Troops Are Not Needed

The legalization of drugs is.
Rick Perry has decided that American troops may be required to end the drug war raging in Mexico.

Mr Perry was speaking during a campaign appearance in New Hampshire.
“It may require our military in Mexico working in concert with them to kill these drug cartels and keep them off our border,” he said.
Such a move would go far beyond current US involvement in Mexico’s drugs war.
The suggestion is also likely to irritate Mexico’s government over the sensitive issue, correspondents say.
Governor Perry gave no further details of what sort of possible military intervention he would consider.
“I don’t know all the different scenarios that would be out there,” he said.
“But I think it is very important for us to work with them to keep that country from failing”.

Let us hope that he didn’t clear this idea with his campaign advisers. First, the Mexican government would most likely not approve such support. (Without their support, it is no longer assistance, but rather an invasion.) So perhaps it’s a moot point. Second, the move is entirely unnecessary for a nation with a broken army, deficits as far as the eye can see, and overflowing prisons. If Perry, or any leader, truly wanted to win the drug war, they would defund the violence by legalizing the drugs the cartels are fighting to traffic. It is sad that no serious political leaders – except for and – are willing to state the obvious: we Americans like our marijuana and cocaine, and Mexicans are dying to get it to us.

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2 Comments

Filed under Domestic Politics, Drug Wars, Election 2012, Foreign Policy, Mexico

2 responses to “Troops Are Not Needed

  1. Ernesto

    Wholeheartedly agree, Mr. Perry’s comments were much more likely thoughtless pandering rather than signs of imbecilic chauvinism. However, while legalization of some or most illicit drugs may be a necessary and welcome step to scale back the human wreckage it is unlikely to be a sufficient factor in draining the Mexican trafficking orgs. While our capitalists have been wary to make new investments and expand in this economic uncertainty, the drug lords have long been following your financial planner’s advice to diversify revenue streams and spread risk. See the link below with some graphics of DTO revenue composition based on recent RAND data. Of the two major cartels left standing (more or less) the Zetas in particular see the drug trade as only part (and probably a minority) of their revenue-gaining operations. Even the Sinola cartel, originally a more traditional drug trafficking than the Zetas has diversified to the point that when California was considering legalizing marijuana use any claims that this would seriously impact the cartels were laughable. Reducing 8-15% of a DTOs profits will not sink the operation, if anything it will make it more aggressive about its other, likely more directly nefarious activities. In conclusion, legalization-yes, the current policies are hypocritical and harmful on lots of levels but just don’t expect it to “solve” the Mexican Situation.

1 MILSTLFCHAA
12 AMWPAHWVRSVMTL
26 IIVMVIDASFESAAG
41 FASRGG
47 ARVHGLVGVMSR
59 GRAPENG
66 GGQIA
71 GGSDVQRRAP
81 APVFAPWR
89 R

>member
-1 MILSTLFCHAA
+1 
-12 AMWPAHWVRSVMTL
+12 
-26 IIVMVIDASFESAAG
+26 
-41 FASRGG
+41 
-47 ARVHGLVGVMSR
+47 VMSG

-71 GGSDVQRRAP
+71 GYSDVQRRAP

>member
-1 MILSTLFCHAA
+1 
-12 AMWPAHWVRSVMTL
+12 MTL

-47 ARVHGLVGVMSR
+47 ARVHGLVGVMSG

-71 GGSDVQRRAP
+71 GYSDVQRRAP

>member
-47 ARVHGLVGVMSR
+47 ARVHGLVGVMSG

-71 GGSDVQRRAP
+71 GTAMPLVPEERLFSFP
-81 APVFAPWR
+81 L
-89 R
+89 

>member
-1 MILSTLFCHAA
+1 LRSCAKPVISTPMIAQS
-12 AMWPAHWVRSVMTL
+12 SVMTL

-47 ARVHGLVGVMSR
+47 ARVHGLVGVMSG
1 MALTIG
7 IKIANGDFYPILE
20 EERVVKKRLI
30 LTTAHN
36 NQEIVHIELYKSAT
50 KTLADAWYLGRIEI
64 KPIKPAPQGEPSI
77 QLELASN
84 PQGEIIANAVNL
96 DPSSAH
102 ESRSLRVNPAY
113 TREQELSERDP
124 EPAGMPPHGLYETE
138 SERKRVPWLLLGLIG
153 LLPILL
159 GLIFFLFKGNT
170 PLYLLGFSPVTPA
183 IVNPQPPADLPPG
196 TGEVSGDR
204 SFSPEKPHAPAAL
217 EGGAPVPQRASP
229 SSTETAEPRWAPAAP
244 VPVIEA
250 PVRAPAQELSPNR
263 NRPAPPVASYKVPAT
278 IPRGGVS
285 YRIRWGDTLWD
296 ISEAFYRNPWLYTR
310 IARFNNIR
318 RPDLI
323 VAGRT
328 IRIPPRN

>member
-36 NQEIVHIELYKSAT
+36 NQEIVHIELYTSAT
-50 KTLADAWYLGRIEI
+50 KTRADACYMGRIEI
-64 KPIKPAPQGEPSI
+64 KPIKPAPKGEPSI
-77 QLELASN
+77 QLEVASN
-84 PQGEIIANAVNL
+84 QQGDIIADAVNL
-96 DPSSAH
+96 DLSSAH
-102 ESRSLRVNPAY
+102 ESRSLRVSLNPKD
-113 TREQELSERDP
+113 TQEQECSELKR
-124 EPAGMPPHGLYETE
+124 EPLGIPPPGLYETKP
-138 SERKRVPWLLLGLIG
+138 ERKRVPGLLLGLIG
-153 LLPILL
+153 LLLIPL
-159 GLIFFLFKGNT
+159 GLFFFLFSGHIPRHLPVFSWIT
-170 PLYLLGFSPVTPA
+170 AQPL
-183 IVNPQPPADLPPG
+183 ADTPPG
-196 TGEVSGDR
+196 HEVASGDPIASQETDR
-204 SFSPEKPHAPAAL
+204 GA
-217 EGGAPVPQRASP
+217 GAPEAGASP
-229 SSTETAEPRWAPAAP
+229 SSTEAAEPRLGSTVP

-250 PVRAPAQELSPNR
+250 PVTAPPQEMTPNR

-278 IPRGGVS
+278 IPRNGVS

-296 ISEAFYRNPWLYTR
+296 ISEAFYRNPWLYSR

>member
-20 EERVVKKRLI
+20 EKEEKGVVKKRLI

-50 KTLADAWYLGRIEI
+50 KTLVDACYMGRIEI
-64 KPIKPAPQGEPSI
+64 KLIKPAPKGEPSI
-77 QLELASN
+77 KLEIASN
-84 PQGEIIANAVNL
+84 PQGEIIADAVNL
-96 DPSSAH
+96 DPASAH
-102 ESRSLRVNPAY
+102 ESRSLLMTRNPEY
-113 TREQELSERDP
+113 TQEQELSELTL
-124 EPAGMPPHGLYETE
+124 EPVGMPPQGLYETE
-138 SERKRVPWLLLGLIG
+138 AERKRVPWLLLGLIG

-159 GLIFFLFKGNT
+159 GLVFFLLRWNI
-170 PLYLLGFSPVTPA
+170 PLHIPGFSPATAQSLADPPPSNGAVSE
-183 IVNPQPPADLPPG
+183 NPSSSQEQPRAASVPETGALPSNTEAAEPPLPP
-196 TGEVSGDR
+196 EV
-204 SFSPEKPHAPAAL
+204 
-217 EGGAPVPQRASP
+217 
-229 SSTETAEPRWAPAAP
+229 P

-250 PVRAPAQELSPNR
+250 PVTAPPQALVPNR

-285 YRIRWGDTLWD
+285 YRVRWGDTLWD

http://www.samefacts.com/2011/10/crime-control/mapping-the-revenue-of-mexicos-organized-crime-organizations/

  2. Pingback: “We, Hondurans, have lost the right to live without fear” | Thoughts on the Passing Scene

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